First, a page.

Striding out across the moors I could hear a faint guttural sound, I didn’t know if my ears were playing tricks or it was someone or something in trouble.
My Dad had effectively bought a shell; it was an old Smiddy (a redundant Blacksmith’s house) with an out-building, sight unseen. He was taking his father-in-laws advice, “you’ll not get another opportunity like it Andrew!”
In our life at the time there was no such thing as a fax machine, never mind getting an email or even the internet. Sight unseen really meant he’d no idea what he’d bought.
In the early days leaving from Edinburgh it was a nine-hour drive up to Wester Ross (Ross shire); a proper road-trip, a real adventure. Typically we’d set off in the evening and arrive in the early hours of the following morning. The luggage was towed in a trailer and stored on the roof rack. My brother, sister and I, we’d all lie down in the back of the car on rugs, blankets and duvets; the back seat would lay flat through to the boot. The car was an Austin Maxi, so we had loads of room. My Dad was driving whilst puffing away on his Slim Panatella cigars and Mum rationing out the boiled sweets whilst we had to listen to the faint sounds of Glen Miller coming from the radio in the front.
The house ‘2A Laide’ was to be our home in the summer months. Gradually it became a really bonnie house, beautifully pebble-dashed, it had large picture windows and great views of Gruinard Bay right across to the Summer Isles and Achiltiebuie in the north.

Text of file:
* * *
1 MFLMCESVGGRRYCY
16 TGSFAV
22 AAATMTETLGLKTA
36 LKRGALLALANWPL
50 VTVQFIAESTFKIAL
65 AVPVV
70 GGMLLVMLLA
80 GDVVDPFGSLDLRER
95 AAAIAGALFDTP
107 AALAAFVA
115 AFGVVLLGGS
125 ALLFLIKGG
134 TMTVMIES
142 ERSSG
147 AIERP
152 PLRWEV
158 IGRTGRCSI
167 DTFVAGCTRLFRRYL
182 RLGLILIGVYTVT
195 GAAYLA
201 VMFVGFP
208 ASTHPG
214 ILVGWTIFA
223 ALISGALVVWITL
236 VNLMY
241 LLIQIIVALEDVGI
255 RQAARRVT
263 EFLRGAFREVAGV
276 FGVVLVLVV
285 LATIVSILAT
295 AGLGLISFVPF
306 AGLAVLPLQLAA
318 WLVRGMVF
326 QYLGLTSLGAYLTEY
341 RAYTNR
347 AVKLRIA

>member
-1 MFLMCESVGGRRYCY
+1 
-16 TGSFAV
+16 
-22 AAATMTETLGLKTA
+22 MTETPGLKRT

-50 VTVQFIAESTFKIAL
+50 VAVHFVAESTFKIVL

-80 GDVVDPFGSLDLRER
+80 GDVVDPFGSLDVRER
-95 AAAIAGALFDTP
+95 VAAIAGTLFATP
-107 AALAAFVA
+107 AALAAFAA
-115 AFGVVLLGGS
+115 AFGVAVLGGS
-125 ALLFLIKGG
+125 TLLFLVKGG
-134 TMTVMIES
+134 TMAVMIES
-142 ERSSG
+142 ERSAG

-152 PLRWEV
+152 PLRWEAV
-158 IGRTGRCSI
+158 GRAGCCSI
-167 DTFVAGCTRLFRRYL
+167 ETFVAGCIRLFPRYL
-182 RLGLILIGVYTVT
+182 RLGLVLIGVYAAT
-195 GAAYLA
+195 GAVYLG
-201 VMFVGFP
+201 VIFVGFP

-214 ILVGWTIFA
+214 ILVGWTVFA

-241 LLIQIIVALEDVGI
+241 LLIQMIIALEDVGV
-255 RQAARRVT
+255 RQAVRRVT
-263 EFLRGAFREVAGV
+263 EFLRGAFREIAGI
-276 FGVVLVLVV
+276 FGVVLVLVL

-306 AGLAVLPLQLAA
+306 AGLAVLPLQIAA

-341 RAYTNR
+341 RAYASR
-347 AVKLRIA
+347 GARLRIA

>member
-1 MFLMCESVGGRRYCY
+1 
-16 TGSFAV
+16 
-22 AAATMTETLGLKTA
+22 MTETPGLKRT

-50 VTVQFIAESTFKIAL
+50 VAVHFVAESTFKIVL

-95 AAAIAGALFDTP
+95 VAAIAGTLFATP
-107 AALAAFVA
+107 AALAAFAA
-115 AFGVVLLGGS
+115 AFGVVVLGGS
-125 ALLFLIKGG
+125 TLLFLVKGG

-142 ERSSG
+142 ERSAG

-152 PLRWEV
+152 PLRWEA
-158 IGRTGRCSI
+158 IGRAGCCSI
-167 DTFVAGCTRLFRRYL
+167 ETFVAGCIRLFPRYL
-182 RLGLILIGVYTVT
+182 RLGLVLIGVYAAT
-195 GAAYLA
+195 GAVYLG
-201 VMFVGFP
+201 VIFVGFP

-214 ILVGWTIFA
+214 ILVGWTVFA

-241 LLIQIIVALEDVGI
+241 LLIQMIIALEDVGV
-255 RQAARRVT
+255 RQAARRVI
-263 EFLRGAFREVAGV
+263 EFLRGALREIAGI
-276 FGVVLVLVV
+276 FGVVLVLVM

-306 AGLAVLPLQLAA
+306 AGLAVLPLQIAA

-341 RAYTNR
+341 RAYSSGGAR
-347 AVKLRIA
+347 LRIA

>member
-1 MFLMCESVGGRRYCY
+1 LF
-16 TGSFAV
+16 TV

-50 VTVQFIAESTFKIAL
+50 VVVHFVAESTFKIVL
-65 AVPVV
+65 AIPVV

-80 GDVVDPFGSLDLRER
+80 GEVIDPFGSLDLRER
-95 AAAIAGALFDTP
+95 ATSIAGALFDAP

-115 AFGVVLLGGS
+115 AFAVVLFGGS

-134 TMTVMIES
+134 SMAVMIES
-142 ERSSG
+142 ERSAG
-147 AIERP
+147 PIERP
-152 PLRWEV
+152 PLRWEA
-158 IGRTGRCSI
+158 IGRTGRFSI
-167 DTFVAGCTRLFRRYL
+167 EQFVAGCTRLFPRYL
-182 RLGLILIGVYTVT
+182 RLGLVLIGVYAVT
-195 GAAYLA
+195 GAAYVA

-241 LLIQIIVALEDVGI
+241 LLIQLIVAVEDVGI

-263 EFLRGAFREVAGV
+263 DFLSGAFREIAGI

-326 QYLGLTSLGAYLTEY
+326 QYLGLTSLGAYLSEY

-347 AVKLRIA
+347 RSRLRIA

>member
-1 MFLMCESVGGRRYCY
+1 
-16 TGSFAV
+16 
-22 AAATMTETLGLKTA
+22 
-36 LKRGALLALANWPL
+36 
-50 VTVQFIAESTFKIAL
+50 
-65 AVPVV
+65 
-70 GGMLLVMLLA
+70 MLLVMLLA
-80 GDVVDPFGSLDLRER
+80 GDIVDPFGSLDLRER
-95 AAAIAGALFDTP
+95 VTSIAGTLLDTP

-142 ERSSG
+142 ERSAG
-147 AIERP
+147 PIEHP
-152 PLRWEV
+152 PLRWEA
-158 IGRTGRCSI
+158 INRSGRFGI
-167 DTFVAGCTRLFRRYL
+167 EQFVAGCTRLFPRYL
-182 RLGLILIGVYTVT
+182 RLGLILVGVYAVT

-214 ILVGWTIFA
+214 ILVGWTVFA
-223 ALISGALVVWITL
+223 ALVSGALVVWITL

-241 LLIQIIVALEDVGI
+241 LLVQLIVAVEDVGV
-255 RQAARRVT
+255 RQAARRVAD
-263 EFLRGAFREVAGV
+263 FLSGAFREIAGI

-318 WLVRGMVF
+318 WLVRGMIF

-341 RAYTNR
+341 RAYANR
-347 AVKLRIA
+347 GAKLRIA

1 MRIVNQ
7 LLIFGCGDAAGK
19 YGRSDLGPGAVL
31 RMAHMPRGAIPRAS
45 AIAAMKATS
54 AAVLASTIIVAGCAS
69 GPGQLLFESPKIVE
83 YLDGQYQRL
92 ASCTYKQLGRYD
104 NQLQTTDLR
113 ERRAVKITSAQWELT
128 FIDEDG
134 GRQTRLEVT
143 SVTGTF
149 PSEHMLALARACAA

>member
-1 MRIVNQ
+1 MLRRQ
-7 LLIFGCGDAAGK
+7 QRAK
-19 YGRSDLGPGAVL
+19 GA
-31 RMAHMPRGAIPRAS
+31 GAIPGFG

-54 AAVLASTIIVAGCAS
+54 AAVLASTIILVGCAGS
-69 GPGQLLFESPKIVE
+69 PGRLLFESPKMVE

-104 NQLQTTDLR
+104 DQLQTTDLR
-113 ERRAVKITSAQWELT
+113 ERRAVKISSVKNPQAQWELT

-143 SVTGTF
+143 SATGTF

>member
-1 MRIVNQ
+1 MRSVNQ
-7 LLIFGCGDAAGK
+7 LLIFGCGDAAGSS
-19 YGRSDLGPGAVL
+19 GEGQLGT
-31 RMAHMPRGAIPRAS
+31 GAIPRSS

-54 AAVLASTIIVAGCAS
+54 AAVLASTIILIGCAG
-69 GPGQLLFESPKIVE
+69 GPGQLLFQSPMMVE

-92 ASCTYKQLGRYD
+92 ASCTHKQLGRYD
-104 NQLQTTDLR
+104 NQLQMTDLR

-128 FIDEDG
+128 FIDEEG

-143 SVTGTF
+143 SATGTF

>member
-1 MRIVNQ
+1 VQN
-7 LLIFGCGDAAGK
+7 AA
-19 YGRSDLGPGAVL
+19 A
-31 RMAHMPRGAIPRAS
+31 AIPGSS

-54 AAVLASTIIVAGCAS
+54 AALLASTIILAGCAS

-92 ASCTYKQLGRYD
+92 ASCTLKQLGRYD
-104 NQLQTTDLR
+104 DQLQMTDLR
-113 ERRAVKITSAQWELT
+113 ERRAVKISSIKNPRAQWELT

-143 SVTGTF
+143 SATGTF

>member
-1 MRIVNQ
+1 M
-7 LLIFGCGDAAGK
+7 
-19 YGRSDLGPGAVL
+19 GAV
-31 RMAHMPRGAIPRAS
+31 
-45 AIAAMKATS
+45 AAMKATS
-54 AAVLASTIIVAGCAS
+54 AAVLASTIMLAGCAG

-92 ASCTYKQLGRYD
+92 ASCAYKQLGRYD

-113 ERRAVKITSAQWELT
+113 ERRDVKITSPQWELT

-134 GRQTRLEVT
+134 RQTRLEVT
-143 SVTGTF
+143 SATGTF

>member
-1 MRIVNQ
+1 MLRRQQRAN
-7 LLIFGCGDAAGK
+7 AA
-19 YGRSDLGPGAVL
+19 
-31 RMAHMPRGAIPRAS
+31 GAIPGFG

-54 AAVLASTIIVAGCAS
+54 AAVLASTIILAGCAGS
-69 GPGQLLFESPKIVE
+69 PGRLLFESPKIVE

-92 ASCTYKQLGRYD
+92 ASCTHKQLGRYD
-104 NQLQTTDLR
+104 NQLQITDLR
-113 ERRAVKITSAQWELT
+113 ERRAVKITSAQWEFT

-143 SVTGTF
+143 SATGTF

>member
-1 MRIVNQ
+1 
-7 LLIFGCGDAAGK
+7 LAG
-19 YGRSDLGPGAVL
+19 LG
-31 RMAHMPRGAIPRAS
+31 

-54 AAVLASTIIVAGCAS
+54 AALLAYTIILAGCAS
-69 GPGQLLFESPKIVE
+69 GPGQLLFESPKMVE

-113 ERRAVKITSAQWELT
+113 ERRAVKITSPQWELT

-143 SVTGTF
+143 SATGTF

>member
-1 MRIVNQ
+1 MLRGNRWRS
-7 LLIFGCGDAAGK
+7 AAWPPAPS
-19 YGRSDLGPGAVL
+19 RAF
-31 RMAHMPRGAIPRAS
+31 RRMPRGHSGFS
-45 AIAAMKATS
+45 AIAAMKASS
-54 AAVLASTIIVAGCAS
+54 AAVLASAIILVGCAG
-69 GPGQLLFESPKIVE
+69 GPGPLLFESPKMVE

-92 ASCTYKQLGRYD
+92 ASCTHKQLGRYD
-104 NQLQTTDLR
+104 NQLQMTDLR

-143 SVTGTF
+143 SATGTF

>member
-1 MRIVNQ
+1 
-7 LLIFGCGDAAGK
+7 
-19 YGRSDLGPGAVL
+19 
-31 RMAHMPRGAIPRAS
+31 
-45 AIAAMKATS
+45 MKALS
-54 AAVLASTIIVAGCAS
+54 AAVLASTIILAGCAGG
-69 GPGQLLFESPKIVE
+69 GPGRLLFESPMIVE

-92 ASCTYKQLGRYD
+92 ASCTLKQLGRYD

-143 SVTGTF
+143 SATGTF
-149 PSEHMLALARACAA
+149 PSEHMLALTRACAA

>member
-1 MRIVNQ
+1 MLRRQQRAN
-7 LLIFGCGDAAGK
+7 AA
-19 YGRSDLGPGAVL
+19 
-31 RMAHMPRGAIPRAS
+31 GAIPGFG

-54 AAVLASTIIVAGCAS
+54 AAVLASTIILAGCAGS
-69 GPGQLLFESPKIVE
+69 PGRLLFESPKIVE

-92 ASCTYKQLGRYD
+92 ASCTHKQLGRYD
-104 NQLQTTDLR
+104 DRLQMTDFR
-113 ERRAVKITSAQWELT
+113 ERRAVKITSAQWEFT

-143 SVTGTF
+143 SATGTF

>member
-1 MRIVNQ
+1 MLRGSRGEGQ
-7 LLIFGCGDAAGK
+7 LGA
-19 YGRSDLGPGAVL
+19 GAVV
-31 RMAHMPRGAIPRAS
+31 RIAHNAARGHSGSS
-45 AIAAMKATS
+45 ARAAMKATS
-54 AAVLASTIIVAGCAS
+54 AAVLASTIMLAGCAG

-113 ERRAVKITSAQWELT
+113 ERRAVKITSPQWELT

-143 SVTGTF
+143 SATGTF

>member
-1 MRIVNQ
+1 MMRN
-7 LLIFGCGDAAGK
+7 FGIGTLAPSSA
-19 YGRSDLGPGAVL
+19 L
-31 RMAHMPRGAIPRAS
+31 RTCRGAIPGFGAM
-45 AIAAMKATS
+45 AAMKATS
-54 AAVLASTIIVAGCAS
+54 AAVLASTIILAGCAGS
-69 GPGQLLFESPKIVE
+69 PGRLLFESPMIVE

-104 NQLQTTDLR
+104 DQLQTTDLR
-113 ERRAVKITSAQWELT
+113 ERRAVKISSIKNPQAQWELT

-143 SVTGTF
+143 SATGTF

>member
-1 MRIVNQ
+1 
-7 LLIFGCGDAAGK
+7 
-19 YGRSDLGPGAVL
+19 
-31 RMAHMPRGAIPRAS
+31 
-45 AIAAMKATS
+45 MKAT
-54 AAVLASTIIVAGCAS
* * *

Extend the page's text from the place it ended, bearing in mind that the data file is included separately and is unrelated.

The village (Laide) was a one street town with just a post office and a large caravan park overlooking the bay. Slightly out of the village towards First Coast was the Ocean View hotel, a modern block of a building, lacking in character and any ambience. Going west and three miles up the road was Aultbea; they had two hotels, Mace the mini-mart and Forbes the garage.
Behind the house the moor stretched out for miles behind us, towards the sea then the Isle of Lewis before you got to the Atlantic Ocean. Not a living soul between the house and the sea, just bog, the occasional loch and moorland with the usual smattering of highland wildlife that didn’t need trees for protection or food. Occasionally you’d see a stoat, a rabbit, maybe even the occasional Grouse; when Alistair had cows they’d maybe put their heads over the garden fence to reach the wild flowers as an alternative to the heather. Suffice to say, the moors behind the house were bleak at best, not the sort of place you’d actively want to go and spend time.
However, a few years ago I saw it as the only way to get peace from the racket going on in the house. The rain was light when I started out but soon picked up; my boots were made for walking, not wading through bog, my Arran jumper and wax jacket were keeping me warm. If nothing else I’d get back with a rosy glow about me.
An hour into my moor walk I heard this guttural sound, it was coming from just ahead of me, the other side of a peat bank.
The rain by now was coming down in sheets and it was getting difficult to see too far ahead, I really needed to be heading back. As I made my way around the peat bank I could see there was a young buck standing, head bowed on the edge of the bog, in front of its mother and another fawn badly stuck. When I approached the buck ran off, the fawn looked in real danger of drowning and the mother looked completely stuck.
Looking around there was nothing, no tree, no rope, not a thing I could use to help. I had no choice I had to use my coat, but how was I going to persuade the mother Deer, I was here to help?
Part 2 next week!
Colin Gilchrist (whisky enthusiast), guest blogger.
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